Most every post has a volunteer VSO who is often a claimant’s first contact in the claims process. Post VSO’s are required to attend annual training sponsored by their respective Department Service Officer (DVSO). Costs associated with attending the training are normally borne by the sponsoring VFW Post and are not passed on to those seeking assistance.  This Post VSO serves a vital but limited role in the claims process by disseminating VA “how to” information and claim form completion guidance such as ensuring blocks A through Z are answered.  Completed claims are mailed directly to a DVSO who works in the nearest VA Regional Office (VARO).  The Post VSO has no further role in the process. Should further information be required, the DVSO contacts the claimant directly. There are more than 900 VFW-accredited service officers serving veterans and their families throughout the U.S., the Philippines, Puerto Rico and Europe.  These service officers fall largely into two groups: Individuals who work in a VARO, and county and state service officers who work in the field.  In 2008, these service officers collectively helped almost 95,000 veterans to recoup more than $1.2 billion in earned compensation and pension.

Only trained and certified VFW professionals work with veterans to ensure their claims are fully developed.  They review VA rating decisions for accuracy and argue directly with VA adjudicators when their decisions are wrong.  If an appeal is appropriate, they discuss issues with veterans, help develop required information, and represent them at hearings before Decision Review Officers (DSO’s).  If VA decisions remain negative, the VFW has a highly skilled staff at the Board of Veterans Appeals (BVA) in Washington to help ensure that veterans receive every benefit to which they are entitled under the law. New service officers who work in VARO’s are required to attend a basic benefits boot camp that includes more than 40 hours of detailed training on VA benefits, the claims process, forms completion, the VA rating schedule, accreditation, ethics, and more.  The VFW also provides 80 hours of continuing classroom education annually to those service officers.  The training syllabus is updated continuously to ensure service officers receive the most current information and skills to go toe-to-toe with VA rating officials.  Ninety percent of this training is conducted by some of the best (recently retired) VA rating specialists and DSO’s available. There are lawyers who have created practices to represent veterans, after failed appeals, at the veterans court. Some are pro bono and some collect fees.  However, they are too few in number to represent even a small fraction of the nearly 1 million individuals who have claims pending at the VA right now.  The VFW along with a number of other Veterans’ Service Organizations provide thousands of professional advocates to serve veterans and their families, and unlike most attorneys who want to be compensated for their work, service organizations do not charge.  [Source:  VFW Washington Office PAO msg. 13 Jul 09 ++]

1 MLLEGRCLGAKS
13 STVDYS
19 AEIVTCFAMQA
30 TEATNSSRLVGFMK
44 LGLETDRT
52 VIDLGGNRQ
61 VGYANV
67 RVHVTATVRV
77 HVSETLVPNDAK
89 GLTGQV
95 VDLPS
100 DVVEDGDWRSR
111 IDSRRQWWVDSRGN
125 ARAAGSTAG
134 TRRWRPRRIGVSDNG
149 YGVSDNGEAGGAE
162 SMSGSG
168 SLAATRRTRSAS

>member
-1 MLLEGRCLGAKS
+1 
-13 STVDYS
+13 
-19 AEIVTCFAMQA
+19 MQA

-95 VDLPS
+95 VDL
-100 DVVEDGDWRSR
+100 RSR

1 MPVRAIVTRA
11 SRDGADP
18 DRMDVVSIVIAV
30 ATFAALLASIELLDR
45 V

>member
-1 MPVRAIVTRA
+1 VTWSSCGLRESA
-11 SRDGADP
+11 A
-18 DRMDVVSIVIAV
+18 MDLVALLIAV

VA HOSPITALS Update 04:    Veterans Affairs Department hospitals and clinics aren’t always making sure women veterans have privacy when they bathe and receive exams, government auditors said 15 JUL.  As thousands of women veterans return from Iraq and Afghanistan and enter the VA’s health system, the Government Accountability Office (GAO) reported that no VA hospital or outpatient clinic under review is complying fully with federal privacy requirements. GAO investigators found that many VA facilities had gynecological tables that faced the door — including one door that opened to a waiting room. It also found instances where women had to walk through a waiting area to use the restroom, instead of it being next to an exam room as required by VA policy. [Source: Health Information Operations Weekly Update 17 Jul 09 ++]


TRICARE REGIONAL CONTRACTS:    The Department of Defense (DoD) has announced new contracts for third generation Tricare (T3) benefits, scheduled to begin immediately. The T3 contracts feature financial incentives to encourage exceptional customer service. These huge contracts are 3 of the 10 largest contracts granted by DoD. They run the civilian portion of Tricare within the United States with 3 regions (North, South and West). TriWest, the present contractor for the west region was awarded the contract again. However, there are new contractor is both the North and South regions. In the North Region Aetna Government Health Plans is replacing HealthNet; while in the South, United Health Military and Veterans Services is replacing Humana. The MCS contractors will assist the military health system in operating an integrated health care delivery system combining resources of the contractor and the military’s direct medical care system to provide health, medical and administrative support services to eligible beneficiaries The work to be performed includes management of provider networks and referrals, medical management, enrollment, claims processing, customer service and access to data, among other requirements, while providing beneficiary satisfaction at the highest level possible through the delivery of world-class health care.  The contracts were competitively procured via the Tricare Management Activity e-solicitation Web site with two offers received. Following are some of the details: